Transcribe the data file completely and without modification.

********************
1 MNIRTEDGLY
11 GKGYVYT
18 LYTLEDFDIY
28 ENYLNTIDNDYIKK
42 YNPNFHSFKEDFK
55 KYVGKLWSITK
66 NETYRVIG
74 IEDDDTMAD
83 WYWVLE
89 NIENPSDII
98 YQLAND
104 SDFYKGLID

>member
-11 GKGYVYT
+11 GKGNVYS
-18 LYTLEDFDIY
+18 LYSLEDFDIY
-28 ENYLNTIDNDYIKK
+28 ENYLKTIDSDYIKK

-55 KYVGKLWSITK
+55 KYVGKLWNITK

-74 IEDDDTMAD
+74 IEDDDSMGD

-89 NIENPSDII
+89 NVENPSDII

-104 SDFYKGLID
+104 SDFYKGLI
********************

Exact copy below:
1 MNIRTEDGLY
11 GKGYVYT
18 LYTLEDFDIY
28 ENYLNTIDNDYIKK
42 YNPNFHSFKEDFK
55 KYVGKLWSITK
66 NETYRVIG
74 IEDDDTMAD
83 WYWVLE
89 NIENPSDII
98 YQLAND
104 SDFYKGLID

>member
-11 GKGYVYT
+11 GKGNVYS
-18 LYTLEDFDIY
+18 LYSLEDFDIY
-28 ENYLNTIDNDYIKK
+28 ENYLKTIDSDYIKK

-55 KYVGKLWSITK
+55 KYVGKLWNITK

-74 IEDDDTMAD
+74 IEDDDSMGD

-89 NIENPSDII
+89 NVENPSDII

-104 SDFYKGLID
+104 SDFYKGLI